Believe it or not, the PX are Bowers & Wilkins’ first noise-cancelling headphones. While the company is best known for its premium work with high-end speakers, the PX are a pretty big win.
The headphones offer excellent sound and great looks, but you’re going to pay for it. At $399, they’re pricier than many of their more established competitors, including Bose and Sennheiser.
The PX headphones sport a sharp look, touched with a metallic finish in some spots and carbon fiber-looking finish in other spots. The set I received for this review was grey, charcoal and black, but the headphones also come in a navy and gold variant.
They’ve also got a durable build, so you won’t have to worry too much about crushing them with a computer or book in your backpack. If you want a little extra protection, they also come with a small, soft carrying case.
Unfortunately the headphones don’t fold up into a smaller form, so they will take up more space in your bag compared to the Sennheiser HD1 Wireless Headphones or Bose QuietComfort 35 Wireless Headphones. Although they don’t fold up into a smaller form, they are much more durable than the similarly priced headphones from Sennheiser and Bose.
The headphones are comfortable, but there’s not a ton of padding on the ears. Compared to the Sennheiser HD1 Wireless Headphones and the Bose QuietComfort 35 headphones, the cushion on the cans of the PX feel less soft.
The PX headphones from Bowers & Wilkins produce great sound with or without the noise-cancelling feature active. When you enable the noise cancelling there’s some trade-off with quality, but that’s to be expected, as certain frequencies are amplified through this process.
The headphones sound best without any of the noise-cancelling features enabled, and it’s great to have more control over how the noise cancelling is handled in different environments.
The Bluetooth range was great and I didn’t experience any sort of random signal losses. The on-ear controls allow you to adjust volume and playback, power on or off, toggle the noise-cancelling feature on or off and enable or disable Bluetooth. You also can answer phone calls with the headphones by tapping the same button that controls playback.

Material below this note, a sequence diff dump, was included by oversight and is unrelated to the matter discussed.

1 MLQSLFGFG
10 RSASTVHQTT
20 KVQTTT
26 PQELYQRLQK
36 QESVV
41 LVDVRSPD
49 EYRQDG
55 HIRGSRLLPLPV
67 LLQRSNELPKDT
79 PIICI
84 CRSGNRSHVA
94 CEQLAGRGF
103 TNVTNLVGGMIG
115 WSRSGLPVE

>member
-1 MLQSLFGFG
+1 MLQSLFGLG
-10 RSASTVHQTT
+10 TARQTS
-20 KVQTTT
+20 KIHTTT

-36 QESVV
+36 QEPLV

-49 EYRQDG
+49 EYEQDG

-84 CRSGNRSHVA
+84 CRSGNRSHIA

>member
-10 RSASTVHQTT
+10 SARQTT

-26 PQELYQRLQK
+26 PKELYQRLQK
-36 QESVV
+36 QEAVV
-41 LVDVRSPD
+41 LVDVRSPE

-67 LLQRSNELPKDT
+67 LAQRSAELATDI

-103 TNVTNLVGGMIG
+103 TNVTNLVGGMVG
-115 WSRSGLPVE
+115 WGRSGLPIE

The wireless playback buttons and call-answering feature all worked great on both an iPhone X and a MacBook Pro. I particularly liked that the pause button is slightly raised so it’s easy to locate with your thumb.
Bowers & Wilkins advertises that the PX headphones will get 22 hours of battery life. Because sleep mode is activated when you take the headphones off, I often felt like I was getting a lot more than 22 hours out of them.
The auto-pausing and auto-sleep functionality are excellent standout features for the PX headphones. Coupled with the long-lasting battery life, the PX headphones are great for long flights and late nights — and everything in-between.
Bowers & Wilkins has a good-looking and great sounding pair of Bluetooth headphones. Pricing is really the only major sticking point for the PX — though it’s a big one for a company that’s pretty new to the space.
The Bowers & Wilkins PX wireless headphones will run you $399 at most retailers. That’s slightly more than both the Bose QuietComfort 35 wireless headphones (~$350) and the Sennheiser HD1 wireless headphones (~$350).
Indeed, $399 isn’t a crazy sum for a really solid pair of Bluetooth headphones, but the company ought to consider dropping the price by $50 to $100 if it’s going to be really competitive in the space.